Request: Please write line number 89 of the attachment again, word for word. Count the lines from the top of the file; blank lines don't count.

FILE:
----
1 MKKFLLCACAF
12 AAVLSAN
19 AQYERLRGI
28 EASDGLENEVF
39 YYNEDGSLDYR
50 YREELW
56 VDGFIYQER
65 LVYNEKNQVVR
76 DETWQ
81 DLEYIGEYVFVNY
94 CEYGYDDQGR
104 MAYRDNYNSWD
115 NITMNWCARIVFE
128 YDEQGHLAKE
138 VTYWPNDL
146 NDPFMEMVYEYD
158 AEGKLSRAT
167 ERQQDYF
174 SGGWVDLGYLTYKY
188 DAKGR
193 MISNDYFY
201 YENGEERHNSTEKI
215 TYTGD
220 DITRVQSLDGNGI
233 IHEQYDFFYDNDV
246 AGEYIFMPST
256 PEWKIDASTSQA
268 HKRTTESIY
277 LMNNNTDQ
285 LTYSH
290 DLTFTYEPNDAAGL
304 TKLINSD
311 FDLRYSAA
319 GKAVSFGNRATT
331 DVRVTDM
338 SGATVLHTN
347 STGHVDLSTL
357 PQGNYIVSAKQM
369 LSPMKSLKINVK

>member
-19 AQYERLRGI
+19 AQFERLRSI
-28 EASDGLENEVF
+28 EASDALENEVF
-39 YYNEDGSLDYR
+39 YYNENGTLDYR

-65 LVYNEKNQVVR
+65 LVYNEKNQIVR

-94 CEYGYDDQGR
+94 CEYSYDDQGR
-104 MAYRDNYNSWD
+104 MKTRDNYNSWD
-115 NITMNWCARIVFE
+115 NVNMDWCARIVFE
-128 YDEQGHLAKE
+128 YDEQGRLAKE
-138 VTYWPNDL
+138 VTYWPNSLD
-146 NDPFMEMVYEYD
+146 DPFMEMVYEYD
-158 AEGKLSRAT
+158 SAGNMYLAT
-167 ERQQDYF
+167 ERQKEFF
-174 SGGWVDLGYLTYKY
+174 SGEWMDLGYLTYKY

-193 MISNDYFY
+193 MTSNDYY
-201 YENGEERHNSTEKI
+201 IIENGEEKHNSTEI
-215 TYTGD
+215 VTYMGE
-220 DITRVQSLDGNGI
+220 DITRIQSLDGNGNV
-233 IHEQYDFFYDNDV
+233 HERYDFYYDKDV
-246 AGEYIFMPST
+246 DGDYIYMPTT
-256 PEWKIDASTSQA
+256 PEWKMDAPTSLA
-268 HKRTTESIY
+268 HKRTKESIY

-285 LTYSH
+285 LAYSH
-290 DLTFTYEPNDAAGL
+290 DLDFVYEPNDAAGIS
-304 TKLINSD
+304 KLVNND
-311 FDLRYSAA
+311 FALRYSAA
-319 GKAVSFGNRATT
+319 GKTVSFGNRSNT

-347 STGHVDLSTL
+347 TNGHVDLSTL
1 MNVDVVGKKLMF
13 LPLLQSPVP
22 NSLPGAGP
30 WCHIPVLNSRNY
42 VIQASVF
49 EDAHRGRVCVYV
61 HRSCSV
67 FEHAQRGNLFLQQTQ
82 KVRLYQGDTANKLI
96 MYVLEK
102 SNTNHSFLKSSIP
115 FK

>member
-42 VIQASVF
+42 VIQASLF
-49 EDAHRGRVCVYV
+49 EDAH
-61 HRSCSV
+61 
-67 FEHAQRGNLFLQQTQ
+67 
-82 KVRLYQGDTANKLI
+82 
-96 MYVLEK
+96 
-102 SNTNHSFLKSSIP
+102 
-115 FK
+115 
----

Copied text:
-311 FDLRYSAA